The Plains Cottonwood tree is also referred to as an Eastern Cottonwood tree. It is a large, dominant tree found along stream and river beds where it can get the regular moisture and periodic flooding that it needs.
The Plains Cottonwood is the largest broadleaf tree in Colorado, New Mexico, and Wyoming! This tree can reach a height of up to 100 feet with branches spreading out to 60 feet.
The leaves are very distinctive by being triangle-shaped with serrations along the edge of the leaf. The bark of the Plains Cottonwood is smooth and gray to yellow-green when the tree is young, becoming gray with thick ridges and deep furrows as it reaches maturity.
Scientific Name and Plant Family Information
The Scientific name is Populus deltoides, referring to the triangle-shaped leaves which are shaped like the Greek letter Delta.
It is in the plant family Salicaceae (Willow), which also has aspen trees and poplars along with willow shrubs and trees. A couple of interesting things about this plant family are that the plants have male and female flowers on different plants (dioecious) and the bark has methyl salicylate, from which aspirin was originally derived.
Through the Seasons
In June, the female trees produce small tufts of fluffy white fibers like cotton which contain the seeds and are carried along in the wind. In the fall, the leaves turn a brilliant gold like its relative, the Aspen tree. In the winter, these tall, straight trees can be recognized by their wide-spreading branches.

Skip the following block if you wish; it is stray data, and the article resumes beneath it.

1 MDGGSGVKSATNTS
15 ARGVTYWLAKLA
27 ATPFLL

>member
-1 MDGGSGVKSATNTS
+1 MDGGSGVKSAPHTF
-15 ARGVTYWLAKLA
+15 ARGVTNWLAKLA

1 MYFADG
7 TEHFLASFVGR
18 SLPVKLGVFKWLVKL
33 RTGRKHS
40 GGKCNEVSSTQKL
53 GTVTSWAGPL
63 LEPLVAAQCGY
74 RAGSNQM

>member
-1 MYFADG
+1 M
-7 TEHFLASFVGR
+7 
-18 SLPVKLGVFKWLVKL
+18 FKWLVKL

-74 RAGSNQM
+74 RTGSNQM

Native or Non-Native?
The Plains Cottonwood tree is native to this area and grows along streams and in floodplains. It can be found throughout much of Colorado at elevations from 3,500 to 7,500 feet.
The Plains Cottonwood tree even has an ecological community named after it – the cottonwood community. Its fast growth and large branches provide shade and shelter for other trees and shrubs to grow, and it provides food, shelter and a place to raise young for birds and other animals.
Where to find in Willow Spring Open Space
Plains Cottonwood trees can be found along the bike path on the east side of the open space and along Willow Creek.
Did You Know?
The Plains Cottonwood relies on periodic flooding in order to survive!
- From Grassland to Glacier: The Natural History of Colorado and the Surrounding Region, by Cornelia Fleischer Mutel and John C. Emerick, 1992
- Botany in a Day: The Patterns Method of Plant Identification, by Thomas J. Elpel, 1967
- Flora of Colorado, by Jennifer Ackerfield, 2015
- Colorado Native Plant Database Data Portal, Colorado State University